Research should be enjoyable - whether it is a college student completing a project for a degree or a professor meeting requirements or expectations associated with his or her position. Learning the basics for conducting research is the first step. This text is a reader-friendly primer which has as its strength the facility to positively and gently ease the reader into the task of conducting research.
Each chapter begins with a vignette, describing a hypothetical situation in which students might find themselves. By chapter's end, students should be equipped with the knowledge on how to address the confusion or problem presented in the appropriate scenario. Another pedagogical tool is the Methodological Link which refers to excerpts from actual criminal justice and criminological research, the full text which is available in a companion text Readings for Research Methods in Criminology and Criminal Justice. Each chapter also ends with Methodological Queries, questions and exercises requiring students to apply what has been learned.
- Uses practical examples from criminal justice scenarios to bring complex and involved issues to life
- Hypothetical scenarios at the beginning of each chapter
- Shows the relevance of research methodology to the practical problems of everyday criminal justice operations in a reader-friendly manner
Upper-level undergraduates criminal justice students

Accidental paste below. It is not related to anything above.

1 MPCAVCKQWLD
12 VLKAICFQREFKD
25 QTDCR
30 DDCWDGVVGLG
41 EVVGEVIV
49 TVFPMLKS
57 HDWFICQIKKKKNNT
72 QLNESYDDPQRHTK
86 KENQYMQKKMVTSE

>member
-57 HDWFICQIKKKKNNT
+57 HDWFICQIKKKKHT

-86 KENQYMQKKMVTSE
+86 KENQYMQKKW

Part I: Purpose of Research - Doing Criminological Research; Research Ethics; Part II: Problem Formulation - Getting Started; The Language of Research; Part III: Research Design - Qualitative Research; Quantitative Research; Research Designs; Part IV: Data Collection; Questionnaire Construction; Sampling; Data Collection; Part V: Data Analysis - Data Processing and Analysis; Inferential Statistics; Writing the Research; Part VI: Closure - Summing up
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- © Butterworth-Heinemann 2000
- 3rd February 2000
- eBook ISBN:
- Hardcover ISBN:
Associate Professor: Director of Graduate Program, Department of Criminal Justice, University of Texas-Pan American
State University of West Georgia. He has a B.A. in Criminology, an M.A. in Public Administration, an M.A. in Science and a Ph.D. in Criminology
"The text seems to be aimed at courses in which a major research project is required of students as their main effort. The textbook really focuses on research in criminal justice. Easy to read and understand. Excellent textbook for research students in criminal justice." --Jerome McKean, Ball State Univ